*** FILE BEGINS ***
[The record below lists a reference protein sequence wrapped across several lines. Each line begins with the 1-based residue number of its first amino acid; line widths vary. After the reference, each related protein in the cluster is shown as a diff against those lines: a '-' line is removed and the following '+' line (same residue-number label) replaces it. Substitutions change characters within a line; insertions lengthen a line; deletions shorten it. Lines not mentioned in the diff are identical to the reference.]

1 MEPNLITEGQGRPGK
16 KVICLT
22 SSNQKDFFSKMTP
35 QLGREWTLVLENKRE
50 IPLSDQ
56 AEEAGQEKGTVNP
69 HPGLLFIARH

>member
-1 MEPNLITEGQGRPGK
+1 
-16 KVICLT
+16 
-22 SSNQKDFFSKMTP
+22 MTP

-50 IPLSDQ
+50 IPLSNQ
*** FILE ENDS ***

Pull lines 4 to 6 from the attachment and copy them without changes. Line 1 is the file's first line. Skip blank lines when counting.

22 SSNQKDFFSKMTP
35 QLGREWTLVLENKRE
50 IPLSDQ